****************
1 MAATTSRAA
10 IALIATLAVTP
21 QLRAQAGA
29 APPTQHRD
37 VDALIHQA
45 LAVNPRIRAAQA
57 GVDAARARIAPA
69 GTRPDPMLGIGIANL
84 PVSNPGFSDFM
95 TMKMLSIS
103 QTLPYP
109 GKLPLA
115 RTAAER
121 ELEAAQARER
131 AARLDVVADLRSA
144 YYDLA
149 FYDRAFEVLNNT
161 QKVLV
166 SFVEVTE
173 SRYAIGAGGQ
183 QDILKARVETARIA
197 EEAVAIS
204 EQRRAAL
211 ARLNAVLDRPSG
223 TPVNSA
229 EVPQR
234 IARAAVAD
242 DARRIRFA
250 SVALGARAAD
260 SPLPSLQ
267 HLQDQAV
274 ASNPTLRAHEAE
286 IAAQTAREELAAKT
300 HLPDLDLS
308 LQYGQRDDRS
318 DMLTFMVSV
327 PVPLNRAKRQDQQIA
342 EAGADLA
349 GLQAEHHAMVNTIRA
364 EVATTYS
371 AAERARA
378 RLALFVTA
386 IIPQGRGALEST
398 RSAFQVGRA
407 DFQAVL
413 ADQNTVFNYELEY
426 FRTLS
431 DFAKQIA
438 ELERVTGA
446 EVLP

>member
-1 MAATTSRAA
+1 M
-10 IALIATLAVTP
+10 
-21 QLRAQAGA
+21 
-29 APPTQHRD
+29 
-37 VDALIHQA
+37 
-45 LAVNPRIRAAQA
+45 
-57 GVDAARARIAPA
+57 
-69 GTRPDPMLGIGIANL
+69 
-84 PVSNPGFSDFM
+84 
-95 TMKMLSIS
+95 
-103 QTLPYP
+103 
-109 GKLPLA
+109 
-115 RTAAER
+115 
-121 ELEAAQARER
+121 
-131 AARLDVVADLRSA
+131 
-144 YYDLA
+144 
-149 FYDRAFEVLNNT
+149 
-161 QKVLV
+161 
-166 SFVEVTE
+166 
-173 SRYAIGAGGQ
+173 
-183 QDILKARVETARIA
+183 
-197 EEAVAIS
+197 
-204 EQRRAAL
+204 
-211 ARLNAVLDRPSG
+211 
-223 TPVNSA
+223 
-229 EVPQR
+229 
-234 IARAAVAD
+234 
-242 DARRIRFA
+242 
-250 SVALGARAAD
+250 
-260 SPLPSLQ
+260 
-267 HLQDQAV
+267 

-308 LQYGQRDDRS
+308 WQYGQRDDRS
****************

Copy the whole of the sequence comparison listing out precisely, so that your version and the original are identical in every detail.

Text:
1 MAATTSRAA
10 IALIATLAVTP
21 QLRAQAGA
29 APPTQHRD
37 VDALIHQA
45 LAVNPRIRAAQA
57 GVDAARARIAPA
69 GTRPDPMLGIGIANL
84 PVSNPGFSDFM
95 TMKMLSIS
103 QTLPYP
109 GKLPLA
115 RTAAER
121 ELEAAQARER
131 AARLDVVADLRSA
144 YYDLA
149 FYDRAFEVLNNT
161 QKVLV
166 SFVEVTE
173 SRYAIGAGGQ
183 QDILKARVETARIA
197 EEAVAIS
204 EQRRAAL
211 ARLNAVLDRPSG
223 TPVNSA
229 EVPQR
234 IARAAVAD
242 DARRIRFA
250 SVALGARAAD
260 SPLPSLQ
267 HLQDQAV
274 ASNPTLRAHEAE
286 IAAQTAREELAAKT
300 HLPDLDLS
308 LQYGQRDDRS
318 DMLTFMVSV
327 PVPLNRAKRQDQQIA
342 EAGADLA
349 GLQAEHHAMVNTIRA
364 EVATTYS
371 AAERARA
378 RLALFVTA
386 IIPQGRGALEST
398 RSAFQVGRA
407 DFQAVL
413 ADQNTVFNYELEY
426 FRTLS
431 DFAKQIA
438 ELERVTGA
446 EVLP

>member
-1 MAATTSRAA
+1 M
-10 IALIATLAVTP
+10 
-21 QLRAQAGA
+21 
-29 APPTQHRD
+29 
-37 VDALIHQA
+37 
-45 LAVNPRIRAAQA
+45 
-57 GVDAARARIAPA
+57 
-69 GTRPDPMLGIGIANL
+69 
-84 PVSNPGFSDFM
+84 
-95 TMKMLSIS
+95 
-103 QTLPYP
+103 
-109 GKLPLA
+109 
-115 RTAAER
+115 
-121 ELEAAQARER
+121 
-131 AARLDVVADLRSA
+131 
-144 YYDLA
+144 
-149 FYDRAFEVLNNT
+149 
-161 QKVLV
+161 
-166 SFVEVTE
+166 
-173 SRYAIGAGGQ
+173 
-183 QDILKARVETARIA
+183 
-197 EEAVAIS
+197 
-204 EQRRAAL
+204 
-211 ARLNAVLDRPSG
+211 
-223 TPVNSA
+223 
-229 EVPQR
+229 
-234 IARAAVAD
+234 
-242 DARRIRFA
+242 
-250 SVALGARAAD
+250 
-260 SPLPSLQ
+260 
-267 HLQDQAV
+267 

-308 LQYGQRDDRS
+308 WQYGQRDDRS